Artist Jamie Hilder enrolls as a “Downtown Ambassador” and then records a video in which he plays the part but also interpolates a view of the city of Vancouver not usually provided to tourists. This involves revealing some of the conflicts behind the ways in which Vancouver represents itself, such as by-laws to remove the homeless from the streets, hypocrisy regarding the indigenous presence in the area, and homophobia determining the site of the West End’s AIDS memorial.
From an architecture designed to repel nomads, to one whose aim is to attract them…
I was staying last week in San Juan’s Caribe Hilton. (I know, it’s a tough job; but someone has to do it.) At first sight the Hilton is just another hotel like so many others. But in part precisely for that reason, it turns out that this is an important piece of Caribbean architecture, and of “tropical modernism.”
According to Enrique Vivoni-Farage’s “The Architecture of Power”, the designs presented by US architects for this 1949 building were in Spanish Renaissance Revival style, in line with Conrad Hilton’s own desires. But all three Puerto Rican submissions to the competition were in International Style, inspired rather by the Modern Movement.
As Periferia puts it, the values the winning design promoted were modernity and efficiency, over “the curious and the picturesque.” This fit much better with the spirit of “Operation Bootstrap,” the economic and political program by which Puerto Rico would be propelled into industrial modernity.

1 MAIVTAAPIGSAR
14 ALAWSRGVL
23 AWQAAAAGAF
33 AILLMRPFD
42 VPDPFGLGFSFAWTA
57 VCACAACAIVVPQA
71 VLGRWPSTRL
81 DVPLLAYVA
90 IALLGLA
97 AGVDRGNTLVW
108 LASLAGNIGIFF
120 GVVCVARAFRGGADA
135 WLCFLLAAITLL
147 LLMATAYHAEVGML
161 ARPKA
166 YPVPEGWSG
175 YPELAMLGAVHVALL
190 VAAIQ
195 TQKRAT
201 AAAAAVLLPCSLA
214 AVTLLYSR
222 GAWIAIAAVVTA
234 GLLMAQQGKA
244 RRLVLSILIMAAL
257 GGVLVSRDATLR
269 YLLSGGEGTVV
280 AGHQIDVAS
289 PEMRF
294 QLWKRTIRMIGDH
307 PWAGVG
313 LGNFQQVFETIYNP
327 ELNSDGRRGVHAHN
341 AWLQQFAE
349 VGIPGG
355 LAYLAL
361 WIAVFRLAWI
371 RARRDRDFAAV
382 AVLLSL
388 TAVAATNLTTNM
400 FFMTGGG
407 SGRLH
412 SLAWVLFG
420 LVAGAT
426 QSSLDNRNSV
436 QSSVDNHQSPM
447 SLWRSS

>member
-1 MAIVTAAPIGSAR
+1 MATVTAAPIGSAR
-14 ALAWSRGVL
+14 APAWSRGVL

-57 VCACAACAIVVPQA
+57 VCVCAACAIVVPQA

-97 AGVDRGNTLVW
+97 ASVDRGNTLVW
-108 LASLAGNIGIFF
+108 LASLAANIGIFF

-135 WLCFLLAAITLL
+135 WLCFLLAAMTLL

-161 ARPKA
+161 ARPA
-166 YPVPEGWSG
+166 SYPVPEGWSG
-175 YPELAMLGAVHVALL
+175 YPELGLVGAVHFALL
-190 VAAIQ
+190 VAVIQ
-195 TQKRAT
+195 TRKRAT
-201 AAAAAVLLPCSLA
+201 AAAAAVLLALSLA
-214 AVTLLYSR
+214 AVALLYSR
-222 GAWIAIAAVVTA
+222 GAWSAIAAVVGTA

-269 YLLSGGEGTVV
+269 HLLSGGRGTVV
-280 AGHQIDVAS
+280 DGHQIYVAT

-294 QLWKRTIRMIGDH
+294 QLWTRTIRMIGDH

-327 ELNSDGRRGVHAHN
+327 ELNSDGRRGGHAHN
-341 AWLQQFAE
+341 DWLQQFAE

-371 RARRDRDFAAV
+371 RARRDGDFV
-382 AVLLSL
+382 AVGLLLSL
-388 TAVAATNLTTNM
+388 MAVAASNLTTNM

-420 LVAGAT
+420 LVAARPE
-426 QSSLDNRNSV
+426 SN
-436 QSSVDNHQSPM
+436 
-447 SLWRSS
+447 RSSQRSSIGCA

Apparently, the hotel’s original bar was quite a striking example of postwar modernist styling. Now, after a recent extensive refit, its aesthetic is much blander, much less hard-edged. As James Russell observes, today the neighbouring Normandie, designed in 1939 Art Deco imitation of a cruise liner, has in fact the much more interesting interior.
Back at the Hilton, a touch of the exotic has been returned with the presence of two caged parrots in the lobby, opposite the check-in desk–though sometimes, it appears, these birds are allowed to sit on top of their cages, rather than simply within them.
Perhaps this is an emblem of the false freedom that Vivoni-Farage reads in the Hilton’s modernism. He sees the choice of the International Style as an illusory decolonization, in which culture stands in for politics. The rejection of Spanish Renaissance style
gave the Puerto Ricans an illusion of “freedom” instead of truly liberating them from a colonial situation. Architecture served as a palliative, where the Modern was synonymous with freedom and the good life.
By contrast, it is the opposite that is usually said of the rest of Latin America: that formal political independence in the 1820s has never really been backed by true cultural autonomy.